At Need: They are in shock, mourning a loved one’s unexpected death. Leigh avoids sponging their agony by focusing on things like guessing the headstone choice (mostly granite).

Sarcastic and smart, Leigh should be able to stand up to her family and quit. But her world’s been turned upside down by the sudden loss of her best friend and the appearance of Dario, the slightly-too-old-for-her grave digger. Surrounded by death, can Leigh move on, if moving on means it’s time to get a life?

Huge thank you to Random House Books for Young Readers and Netgalley for this ARC!

Sam’s Review:

This book. This book is depressing as hell itself, and as long as you recognize that you are on a Debbie Downer depressing road, you’ll be able to get through this book. I loved this book, but boy did I feel miserable after finishing it.

The characters in this book have a lot of hardship. Considering the title of this book I expected some snark and quirk, which neither surfaced. Leigh is a very empathetic individual towards others, but when it comes to her own family, it’s an interesting can of worms. The adults in this book are pretty horrible for the most part and completely unsympathetic to the patrons they serve (even making fun of them), though thankfully many of them get a huge dose of reality.

There’s so much to this story — it’s views on life and death, mourning periods, what it means to have loss, what it means to be alive. It asks the reader a lot of questions but doesn’t shy away from these tough matters in any way, which is what I loved about this book. It has a very honest approach, and one that challenges its core themes inside and out. Furthermore, all the characters grow in such an organic way, there’s nothing forced in their maturity. Leigh’s voice really can capture a reader’s attention and she’s not afraid to say how she’s feeling. Plus her supporting cast, especially Dario, is just SO GOOD.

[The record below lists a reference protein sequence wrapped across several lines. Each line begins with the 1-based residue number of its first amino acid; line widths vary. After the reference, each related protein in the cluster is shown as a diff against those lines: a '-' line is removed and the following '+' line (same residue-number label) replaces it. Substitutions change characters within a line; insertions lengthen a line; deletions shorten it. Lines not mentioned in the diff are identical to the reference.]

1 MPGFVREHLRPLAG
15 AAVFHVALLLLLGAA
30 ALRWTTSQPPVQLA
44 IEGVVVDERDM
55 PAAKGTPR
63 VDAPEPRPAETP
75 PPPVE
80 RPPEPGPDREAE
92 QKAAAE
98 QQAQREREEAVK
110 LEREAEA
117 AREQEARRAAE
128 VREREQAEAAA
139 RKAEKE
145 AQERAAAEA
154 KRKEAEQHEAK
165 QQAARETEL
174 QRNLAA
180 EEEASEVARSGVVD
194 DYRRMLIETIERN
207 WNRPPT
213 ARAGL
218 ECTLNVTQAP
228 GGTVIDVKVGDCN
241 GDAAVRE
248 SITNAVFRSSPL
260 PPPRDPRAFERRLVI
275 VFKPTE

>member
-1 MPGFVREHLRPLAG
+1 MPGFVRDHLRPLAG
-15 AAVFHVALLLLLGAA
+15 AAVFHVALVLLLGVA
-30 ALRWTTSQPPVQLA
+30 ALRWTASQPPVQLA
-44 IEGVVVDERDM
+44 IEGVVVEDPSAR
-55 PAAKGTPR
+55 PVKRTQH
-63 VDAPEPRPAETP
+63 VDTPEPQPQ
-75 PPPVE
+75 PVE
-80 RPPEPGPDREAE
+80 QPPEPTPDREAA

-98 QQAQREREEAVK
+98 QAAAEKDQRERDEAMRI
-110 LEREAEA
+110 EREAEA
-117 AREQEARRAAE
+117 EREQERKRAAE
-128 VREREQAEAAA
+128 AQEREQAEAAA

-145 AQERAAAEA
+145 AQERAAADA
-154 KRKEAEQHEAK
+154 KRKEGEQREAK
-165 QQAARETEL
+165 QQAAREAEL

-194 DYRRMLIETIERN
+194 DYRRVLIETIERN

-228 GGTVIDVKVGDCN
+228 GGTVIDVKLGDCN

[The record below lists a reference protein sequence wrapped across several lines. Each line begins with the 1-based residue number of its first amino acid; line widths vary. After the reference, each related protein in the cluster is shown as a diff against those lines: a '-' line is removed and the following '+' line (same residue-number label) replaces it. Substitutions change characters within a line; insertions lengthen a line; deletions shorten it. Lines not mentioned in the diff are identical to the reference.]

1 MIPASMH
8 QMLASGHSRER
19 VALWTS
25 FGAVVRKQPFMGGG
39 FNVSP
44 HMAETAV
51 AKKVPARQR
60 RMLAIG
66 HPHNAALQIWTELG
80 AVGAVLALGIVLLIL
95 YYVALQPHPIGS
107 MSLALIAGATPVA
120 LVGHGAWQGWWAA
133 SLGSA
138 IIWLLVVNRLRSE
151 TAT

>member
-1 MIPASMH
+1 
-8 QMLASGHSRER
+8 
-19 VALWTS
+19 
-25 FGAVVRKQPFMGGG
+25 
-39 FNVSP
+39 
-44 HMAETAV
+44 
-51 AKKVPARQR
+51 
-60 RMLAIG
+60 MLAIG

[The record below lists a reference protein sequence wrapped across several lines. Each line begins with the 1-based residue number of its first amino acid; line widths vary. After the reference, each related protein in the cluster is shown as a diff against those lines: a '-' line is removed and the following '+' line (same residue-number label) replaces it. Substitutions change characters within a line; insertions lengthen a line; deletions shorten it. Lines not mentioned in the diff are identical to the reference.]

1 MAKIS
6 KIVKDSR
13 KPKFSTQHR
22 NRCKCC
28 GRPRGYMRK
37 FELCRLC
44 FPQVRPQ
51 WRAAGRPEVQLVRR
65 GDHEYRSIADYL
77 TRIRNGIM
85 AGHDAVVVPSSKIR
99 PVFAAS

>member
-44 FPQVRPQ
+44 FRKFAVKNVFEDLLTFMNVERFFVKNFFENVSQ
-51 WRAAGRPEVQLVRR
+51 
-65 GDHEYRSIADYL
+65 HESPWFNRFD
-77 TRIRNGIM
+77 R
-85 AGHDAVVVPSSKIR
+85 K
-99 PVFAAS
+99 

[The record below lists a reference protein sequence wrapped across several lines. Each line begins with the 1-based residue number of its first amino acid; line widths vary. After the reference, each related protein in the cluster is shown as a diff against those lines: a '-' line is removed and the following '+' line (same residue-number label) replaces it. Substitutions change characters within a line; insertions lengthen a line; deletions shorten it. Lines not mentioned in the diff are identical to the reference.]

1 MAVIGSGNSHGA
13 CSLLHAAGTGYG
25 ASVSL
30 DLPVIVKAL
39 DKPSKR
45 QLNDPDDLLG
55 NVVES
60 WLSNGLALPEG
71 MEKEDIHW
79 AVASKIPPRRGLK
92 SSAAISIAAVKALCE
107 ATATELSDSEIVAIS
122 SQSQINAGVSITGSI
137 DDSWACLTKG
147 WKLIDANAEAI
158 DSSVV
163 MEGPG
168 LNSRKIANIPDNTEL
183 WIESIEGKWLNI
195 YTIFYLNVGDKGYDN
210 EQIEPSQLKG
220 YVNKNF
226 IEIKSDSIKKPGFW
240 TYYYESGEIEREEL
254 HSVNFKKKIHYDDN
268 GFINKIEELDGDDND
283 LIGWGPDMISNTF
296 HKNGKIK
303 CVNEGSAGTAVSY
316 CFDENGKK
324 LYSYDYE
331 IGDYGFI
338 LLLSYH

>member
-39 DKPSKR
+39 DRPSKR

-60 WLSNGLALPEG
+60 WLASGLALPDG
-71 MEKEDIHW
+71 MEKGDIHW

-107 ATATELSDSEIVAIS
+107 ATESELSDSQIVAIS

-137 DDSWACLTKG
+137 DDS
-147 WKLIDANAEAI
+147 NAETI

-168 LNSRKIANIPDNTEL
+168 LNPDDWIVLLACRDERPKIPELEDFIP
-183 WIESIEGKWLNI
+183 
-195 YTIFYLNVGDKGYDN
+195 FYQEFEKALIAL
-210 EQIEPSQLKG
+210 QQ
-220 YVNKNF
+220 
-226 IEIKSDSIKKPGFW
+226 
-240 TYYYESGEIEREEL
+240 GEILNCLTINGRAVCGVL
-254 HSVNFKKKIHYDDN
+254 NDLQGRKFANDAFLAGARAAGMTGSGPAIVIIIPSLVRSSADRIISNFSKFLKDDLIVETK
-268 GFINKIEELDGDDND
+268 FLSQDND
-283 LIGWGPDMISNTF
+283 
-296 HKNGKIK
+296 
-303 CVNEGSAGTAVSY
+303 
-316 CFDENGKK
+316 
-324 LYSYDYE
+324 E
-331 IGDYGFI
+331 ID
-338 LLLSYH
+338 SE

Like I said at the beginning of this review, this book is depressing, Leigh’s a bit of a Debbie Downer, but if you can get into the mindset of the story, it’s really quite fantastic. Those seeking a deep story to become emotionally connected to, this is one worth reading.

ARC Review – The Rise of Aurora West by Paul Pope, J.T. Petty & David Rubín

18465567Title:  The Rise of Aurora West

Author: Paul Pope, J.T Petty, and David Rubin

Rating: ★★★★

Synopsis: The extraordinary world introduced in Paul Pope’s Battling Boy is rife with monsters and short on heroes… but in this action-driven extension of the Battling Boy universe, we see it through a new pair of eyes: Aurora West, daughter of Arcopolis’s last great hero, Haggard West. A prequel toBattling Boy, The Rise of Aurora West follows the young hero as she seeks to uncover the mystery of her mother’s death, and to find her place in a world overrun with supernatural monsters and all-too-human corruption. With a taut, fast-paced script from Paul Pope and JT Petty and gorgeous, kinetic art from David Rubin, The Rise of Aurora West(the first of two volumes) is a tour de force in comics storytelling.